Here Comes Capital

I do find it heart-warming that, while the comments are in the main equally predictable, they show that people are still passionate about the radio station they listen to.

I tweeted earlier about an article in the Guardian that spoke about Capital FM’s UK roll-out. More specifically, it was written from South Wales where Red Dragon Radio has been re-branded Capital. While I think most of the article trots out predictable arguments (networking is bad, local is good and that name will never work) that, personally I find nonsensical (there was networking under the old name, most speech wasn’t local under the old name and the old name wasn’t that station’s original name anyway, CBC anybody? Gwent Broadcasting anybody?) I do find it heart-warming that, while the comments are in the main equally predictable, they show that people are still passionate about the radio station they listen to.

Change is always a challenge for everybody but, in the end, if the music’s the kind I want to listen to and the ‘talkie-bits’ funny and/or interesting enough then it will succeed. And given that music is the key ingredient for a music station it could be played from Mars as long as it’s well put together. Given that, I wonder how long they will continue to play different tracks for the London feed. Why bother?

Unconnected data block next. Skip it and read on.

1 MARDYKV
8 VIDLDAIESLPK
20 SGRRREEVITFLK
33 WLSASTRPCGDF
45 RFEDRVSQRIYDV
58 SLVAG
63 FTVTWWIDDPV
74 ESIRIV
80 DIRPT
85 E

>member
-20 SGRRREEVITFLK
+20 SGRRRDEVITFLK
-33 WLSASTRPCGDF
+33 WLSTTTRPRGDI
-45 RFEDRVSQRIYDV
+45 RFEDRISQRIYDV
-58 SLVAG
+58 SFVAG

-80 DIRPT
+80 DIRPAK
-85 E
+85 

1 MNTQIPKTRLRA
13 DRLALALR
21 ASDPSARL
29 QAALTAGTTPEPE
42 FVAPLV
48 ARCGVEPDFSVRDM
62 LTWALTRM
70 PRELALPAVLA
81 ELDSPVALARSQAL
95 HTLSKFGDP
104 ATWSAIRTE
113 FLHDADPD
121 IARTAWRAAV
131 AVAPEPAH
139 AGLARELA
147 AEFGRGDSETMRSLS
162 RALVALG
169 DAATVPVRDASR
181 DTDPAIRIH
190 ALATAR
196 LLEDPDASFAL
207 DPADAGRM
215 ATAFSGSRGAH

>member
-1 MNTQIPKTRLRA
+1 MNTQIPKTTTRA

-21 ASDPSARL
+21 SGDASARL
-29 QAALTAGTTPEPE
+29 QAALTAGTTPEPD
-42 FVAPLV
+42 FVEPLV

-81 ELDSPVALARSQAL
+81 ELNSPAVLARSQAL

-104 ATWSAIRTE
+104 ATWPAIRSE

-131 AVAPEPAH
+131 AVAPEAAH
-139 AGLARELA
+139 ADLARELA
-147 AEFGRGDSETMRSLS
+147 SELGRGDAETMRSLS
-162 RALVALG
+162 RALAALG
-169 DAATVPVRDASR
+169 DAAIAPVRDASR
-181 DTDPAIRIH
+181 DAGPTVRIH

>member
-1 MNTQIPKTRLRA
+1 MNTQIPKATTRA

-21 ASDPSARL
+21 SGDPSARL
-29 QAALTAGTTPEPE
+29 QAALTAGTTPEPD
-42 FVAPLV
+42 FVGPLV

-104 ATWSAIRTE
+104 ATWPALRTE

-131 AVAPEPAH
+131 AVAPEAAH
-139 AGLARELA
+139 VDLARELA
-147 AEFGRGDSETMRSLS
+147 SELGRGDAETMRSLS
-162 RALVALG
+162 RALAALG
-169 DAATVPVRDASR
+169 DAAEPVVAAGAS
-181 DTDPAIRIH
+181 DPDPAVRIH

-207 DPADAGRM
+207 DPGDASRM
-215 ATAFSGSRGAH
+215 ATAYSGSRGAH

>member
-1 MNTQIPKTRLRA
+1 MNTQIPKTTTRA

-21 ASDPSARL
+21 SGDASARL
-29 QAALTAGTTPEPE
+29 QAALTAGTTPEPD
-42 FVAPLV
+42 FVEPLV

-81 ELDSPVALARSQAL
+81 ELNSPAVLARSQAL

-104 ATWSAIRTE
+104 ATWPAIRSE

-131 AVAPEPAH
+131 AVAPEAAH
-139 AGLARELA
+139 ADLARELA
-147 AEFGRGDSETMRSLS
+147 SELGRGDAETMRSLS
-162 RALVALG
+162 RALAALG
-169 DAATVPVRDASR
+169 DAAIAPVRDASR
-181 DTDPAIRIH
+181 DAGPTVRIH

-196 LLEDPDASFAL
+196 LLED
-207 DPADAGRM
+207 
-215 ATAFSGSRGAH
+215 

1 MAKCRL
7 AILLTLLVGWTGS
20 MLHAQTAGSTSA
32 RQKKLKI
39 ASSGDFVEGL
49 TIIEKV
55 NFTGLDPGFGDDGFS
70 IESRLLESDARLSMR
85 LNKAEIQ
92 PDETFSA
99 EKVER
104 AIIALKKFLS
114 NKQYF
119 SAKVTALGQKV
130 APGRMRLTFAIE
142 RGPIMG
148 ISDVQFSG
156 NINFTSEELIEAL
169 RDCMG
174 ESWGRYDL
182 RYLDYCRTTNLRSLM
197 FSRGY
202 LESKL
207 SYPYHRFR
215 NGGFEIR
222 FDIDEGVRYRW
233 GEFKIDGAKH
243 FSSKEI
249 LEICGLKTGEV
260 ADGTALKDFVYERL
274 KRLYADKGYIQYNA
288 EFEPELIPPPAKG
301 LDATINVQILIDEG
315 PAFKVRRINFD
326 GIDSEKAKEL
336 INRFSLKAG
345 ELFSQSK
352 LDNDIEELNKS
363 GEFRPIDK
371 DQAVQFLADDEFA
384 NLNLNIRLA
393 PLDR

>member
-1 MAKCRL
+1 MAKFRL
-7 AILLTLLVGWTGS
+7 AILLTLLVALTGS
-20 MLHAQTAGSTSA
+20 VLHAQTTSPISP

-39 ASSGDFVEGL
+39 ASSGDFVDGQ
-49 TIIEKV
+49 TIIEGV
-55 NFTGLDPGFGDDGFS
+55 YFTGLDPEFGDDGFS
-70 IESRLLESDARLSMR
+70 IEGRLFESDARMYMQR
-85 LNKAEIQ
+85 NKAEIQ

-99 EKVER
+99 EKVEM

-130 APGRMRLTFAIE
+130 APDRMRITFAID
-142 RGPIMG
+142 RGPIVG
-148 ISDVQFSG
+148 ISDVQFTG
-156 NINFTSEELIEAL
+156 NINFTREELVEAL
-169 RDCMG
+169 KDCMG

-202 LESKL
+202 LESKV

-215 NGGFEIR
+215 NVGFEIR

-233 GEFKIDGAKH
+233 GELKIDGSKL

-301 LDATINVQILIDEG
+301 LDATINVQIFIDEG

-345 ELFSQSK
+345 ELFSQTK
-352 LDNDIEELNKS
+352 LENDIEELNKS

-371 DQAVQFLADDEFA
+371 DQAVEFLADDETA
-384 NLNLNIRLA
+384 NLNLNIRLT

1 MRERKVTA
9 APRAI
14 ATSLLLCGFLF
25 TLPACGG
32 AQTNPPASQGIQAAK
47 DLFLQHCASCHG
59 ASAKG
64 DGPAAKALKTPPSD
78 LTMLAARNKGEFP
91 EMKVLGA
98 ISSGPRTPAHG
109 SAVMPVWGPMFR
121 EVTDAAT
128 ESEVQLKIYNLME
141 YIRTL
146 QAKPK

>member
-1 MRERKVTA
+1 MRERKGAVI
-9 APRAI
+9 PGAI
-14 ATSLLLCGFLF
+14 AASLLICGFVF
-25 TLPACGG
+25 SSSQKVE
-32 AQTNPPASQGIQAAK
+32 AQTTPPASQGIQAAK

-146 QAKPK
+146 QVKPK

For Global Radio it is a relatively brave move (but probably less so since the Heart re-brand seems to have worked out quite well). Since the early-70s launch of legal commercial radio, the UK has lacked strong, national commercial radio brands and Global now have several under their belt. The difference now is that they can launch a national brand with a set of technologies that actually work and allow those stations to attempt to benefit from a little of both worlds: local presence and national recognition.

That’s not to say we shouldn’t have strong local brands too. What Orion Media are doing where I grew-up in Shropshire (and the rest of the Midlands) is interesting: pushing the localness of their offering. Even there, however, there’s a good amount of networking.

To compete today, radio has to use all the technology it has available (and that inevitably leads to smart networking) and build a recognisable brand. It’s really interesting to watch.

Author: jon

Jon Curnow writes on curnow.org about things that interest him. The site has been around for many years in various forms and he always wants to write much more here than he does.

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